It’s Called “Constitutional Rights”

Originally published March 16,th 1995

By Editor

The date is March 8th, 1995 as three armed federal agents enter the property of Eugene Hussy suspected of murder. They are looking for a shell casing that will link the notorious Hussy to the victim these brave defenders of a federal government agency, are sworn to protect.

As they approach Hussy asking questions they serve him with a search warrant. Hussy then demands that the local sheriff be a witness to the search. What arrogance this probable murderer has, they must have thought.

When Sheriff Bret Braslou arrives the brave federal agents treat both he and Hussy in a manner “bordering very close to the use of excessive force.”

The agents must have thought, why doesn’t this sheriff understand we are investigating a murder? After not finding any evidence, the agents agreed to go back to headquarters.

This is how this story would probably be broadcast on the national dominant media, if it got that far. Most likely the media would just censor the story by not reporting it at all.

The actual story is about Eugene Hussy, a 74-year-old rancher in central Idaho and a dead wolf.

On January 29th, one of 15 wolves that were part of the wolf reintroduction program was found shot and killed apparently while eating a newborn calf.

Opponents of the wolf reintroduction tried to tell government officials the wolves would feed wherever they could easily do so. The government had previously stated the wolves would not feed on live­stock because of an abundance of wild game.

In support of this claim US Fish & Wildlife Service (FWS) in Portland released a statement stating the autopsies “Indicate that the dead wolf did not kill the calf,” and that the calf “is believed to have been stillborn or to have died from natural cause shortly after birth.”

After hearing this claim by FWS, Dr. Robert Cope stated the calf could not have been still born as its’ lungs were inflated. Dr. Cope, who performed the initial autopsy on sight, stated the calf died of multiple lacerations inflected by the wolf.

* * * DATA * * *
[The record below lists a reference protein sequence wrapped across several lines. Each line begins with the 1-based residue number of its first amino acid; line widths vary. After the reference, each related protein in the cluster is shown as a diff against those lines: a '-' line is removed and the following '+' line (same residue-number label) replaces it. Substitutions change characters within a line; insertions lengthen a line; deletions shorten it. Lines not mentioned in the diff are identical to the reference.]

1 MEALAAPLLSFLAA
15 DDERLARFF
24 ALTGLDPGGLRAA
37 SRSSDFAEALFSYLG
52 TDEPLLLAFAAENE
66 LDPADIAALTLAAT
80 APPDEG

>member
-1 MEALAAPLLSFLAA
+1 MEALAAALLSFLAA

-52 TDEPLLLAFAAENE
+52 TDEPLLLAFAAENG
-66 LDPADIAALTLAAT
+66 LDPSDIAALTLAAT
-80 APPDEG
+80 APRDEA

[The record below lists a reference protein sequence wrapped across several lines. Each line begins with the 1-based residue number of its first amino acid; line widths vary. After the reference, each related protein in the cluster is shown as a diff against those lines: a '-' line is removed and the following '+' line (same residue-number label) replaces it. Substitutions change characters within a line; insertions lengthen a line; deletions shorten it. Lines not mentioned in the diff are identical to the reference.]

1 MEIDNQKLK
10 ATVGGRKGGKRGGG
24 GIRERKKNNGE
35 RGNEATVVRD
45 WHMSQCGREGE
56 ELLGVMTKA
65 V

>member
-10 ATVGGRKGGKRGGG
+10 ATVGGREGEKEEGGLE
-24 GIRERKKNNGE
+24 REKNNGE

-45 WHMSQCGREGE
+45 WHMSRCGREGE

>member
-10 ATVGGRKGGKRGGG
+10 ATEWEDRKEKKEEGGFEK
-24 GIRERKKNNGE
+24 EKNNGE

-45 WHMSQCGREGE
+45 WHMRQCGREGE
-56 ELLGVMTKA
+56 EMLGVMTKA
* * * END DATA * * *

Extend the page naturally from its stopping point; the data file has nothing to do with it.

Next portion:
This is an important point because the law permits ranchers to shoot the reintroduced wolves if they are caught attacking the ranchers stock. It must have been on the strength of the FWS autopsy that the search warrant was obtained.

After the confrontation with the armed agents an apology was requested. During an interview with a local radio station, Senator Larry Craig (R-ID) said “I’m mad as H… that this agency or any agency, would treat people in this manner.”

During a meeting with Idaho’s two congressmen and two senators, FWS Director Millie Beattie, “did not deny claims by Lemhi County commissioners and Sheriff Braslou that the rancher may have been intimidated and that Braslou was not consulted. She also admitted that her agents made a mistake earlier in serving a search warrant as part of their investigation into the wolf killing.

The regional office in Portland, Oregon, however, took a different less apologetic position issuing a statement that the agents conducted themselves in a professional manner (apparently because they said so) and when it became evident they would be unable to gain cooperation at the site, “the officers prudently withdrew from the area and returned to the office.”

All this for a dead wolf. A single dead wolf that cost the tax­payers $250,000 to place it in Idaho because a few feel good green liberals wanted to. To quote Helen Chenoweth (R-ID) when she told Secretary of Interior, Bruce Babbitt during a House committee meeting, “Not only have your wolves trespassed in my state, but your actions have trespassed on the constitutional rights of Idahoans.” §